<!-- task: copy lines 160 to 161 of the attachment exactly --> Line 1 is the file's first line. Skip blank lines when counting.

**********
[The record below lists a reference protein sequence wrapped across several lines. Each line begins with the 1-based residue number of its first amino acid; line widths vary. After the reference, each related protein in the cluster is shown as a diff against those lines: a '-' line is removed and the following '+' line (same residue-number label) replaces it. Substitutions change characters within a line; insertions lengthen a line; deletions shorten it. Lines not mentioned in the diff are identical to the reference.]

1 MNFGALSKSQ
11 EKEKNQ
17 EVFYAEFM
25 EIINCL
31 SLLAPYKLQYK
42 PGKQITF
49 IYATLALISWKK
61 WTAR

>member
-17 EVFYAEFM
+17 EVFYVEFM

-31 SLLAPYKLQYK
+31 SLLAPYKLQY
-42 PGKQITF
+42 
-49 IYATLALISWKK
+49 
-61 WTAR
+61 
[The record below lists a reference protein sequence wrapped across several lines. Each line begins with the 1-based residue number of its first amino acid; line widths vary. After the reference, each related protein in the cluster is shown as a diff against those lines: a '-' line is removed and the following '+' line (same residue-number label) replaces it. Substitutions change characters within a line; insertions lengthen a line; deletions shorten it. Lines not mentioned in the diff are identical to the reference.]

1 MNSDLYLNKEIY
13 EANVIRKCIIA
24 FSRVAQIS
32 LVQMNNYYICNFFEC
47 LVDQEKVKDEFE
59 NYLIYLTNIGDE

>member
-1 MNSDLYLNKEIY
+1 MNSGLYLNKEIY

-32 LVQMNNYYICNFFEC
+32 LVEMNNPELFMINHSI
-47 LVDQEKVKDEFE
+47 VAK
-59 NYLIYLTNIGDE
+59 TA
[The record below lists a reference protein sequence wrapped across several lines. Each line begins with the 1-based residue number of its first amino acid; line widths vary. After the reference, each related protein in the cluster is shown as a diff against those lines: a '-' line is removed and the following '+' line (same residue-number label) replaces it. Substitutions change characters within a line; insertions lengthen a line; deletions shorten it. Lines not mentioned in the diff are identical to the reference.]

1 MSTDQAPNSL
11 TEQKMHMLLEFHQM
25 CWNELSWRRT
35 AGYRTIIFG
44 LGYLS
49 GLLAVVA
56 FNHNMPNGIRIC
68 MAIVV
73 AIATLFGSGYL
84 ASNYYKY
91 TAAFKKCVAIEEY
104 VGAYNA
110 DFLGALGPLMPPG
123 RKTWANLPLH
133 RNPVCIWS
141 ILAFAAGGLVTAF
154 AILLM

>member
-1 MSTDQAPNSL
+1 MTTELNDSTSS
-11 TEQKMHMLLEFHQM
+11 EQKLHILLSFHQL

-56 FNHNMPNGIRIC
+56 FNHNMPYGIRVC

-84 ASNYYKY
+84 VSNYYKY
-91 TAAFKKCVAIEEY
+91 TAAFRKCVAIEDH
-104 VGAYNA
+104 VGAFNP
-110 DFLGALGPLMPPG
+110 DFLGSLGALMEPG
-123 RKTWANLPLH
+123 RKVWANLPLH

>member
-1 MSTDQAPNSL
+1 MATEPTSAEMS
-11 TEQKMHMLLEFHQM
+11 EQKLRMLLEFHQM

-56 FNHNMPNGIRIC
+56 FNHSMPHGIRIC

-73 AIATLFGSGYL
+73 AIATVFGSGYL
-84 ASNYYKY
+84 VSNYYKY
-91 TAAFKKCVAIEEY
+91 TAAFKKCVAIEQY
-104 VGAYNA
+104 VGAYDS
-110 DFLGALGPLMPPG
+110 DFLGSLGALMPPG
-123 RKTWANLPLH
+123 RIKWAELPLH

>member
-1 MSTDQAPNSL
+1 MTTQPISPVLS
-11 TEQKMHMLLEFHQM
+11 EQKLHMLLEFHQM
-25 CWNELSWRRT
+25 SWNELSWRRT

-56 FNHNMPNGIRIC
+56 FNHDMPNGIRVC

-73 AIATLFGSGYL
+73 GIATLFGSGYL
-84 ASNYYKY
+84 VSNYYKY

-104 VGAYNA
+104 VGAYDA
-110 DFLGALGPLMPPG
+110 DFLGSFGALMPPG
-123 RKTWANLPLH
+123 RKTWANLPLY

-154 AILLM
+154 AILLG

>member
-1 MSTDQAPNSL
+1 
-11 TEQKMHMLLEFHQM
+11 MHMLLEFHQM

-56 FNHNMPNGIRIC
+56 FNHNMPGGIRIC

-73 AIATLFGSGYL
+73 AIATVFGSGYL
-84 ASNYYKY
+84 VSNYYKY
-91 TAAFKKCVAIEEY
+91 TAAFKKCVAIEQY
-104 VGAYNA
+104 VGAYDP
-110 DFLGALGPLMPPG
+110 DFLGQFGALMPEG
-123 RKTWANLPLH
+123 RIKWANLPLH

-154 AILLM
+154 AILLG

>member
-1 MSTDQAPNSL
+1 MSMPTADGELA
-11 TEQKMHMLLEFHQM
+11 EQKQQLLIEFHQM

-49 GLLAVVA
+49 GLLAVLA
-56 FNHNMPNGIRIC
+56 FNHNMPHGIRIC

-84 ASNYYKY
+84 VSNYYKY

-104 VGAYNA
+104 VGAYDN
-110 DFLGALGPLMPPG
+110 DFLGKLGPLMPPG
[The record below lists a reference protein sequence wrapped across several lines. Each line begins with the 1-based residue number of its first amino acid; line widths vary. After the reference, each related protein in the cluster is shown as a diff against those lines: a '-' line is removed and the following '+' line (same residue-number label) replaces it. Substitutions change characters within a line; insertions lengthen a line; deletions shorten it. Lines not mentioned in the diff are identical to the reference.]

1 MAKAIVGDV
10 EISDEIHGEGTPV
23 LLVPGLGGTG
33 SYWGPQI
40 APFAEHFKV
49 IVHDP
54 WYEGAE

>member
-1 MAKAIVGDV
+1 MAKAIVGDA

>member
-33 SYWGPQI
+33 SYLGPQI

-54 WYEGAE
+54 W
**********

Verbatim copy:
-33 SYWGPQI
+33 SYLGPQI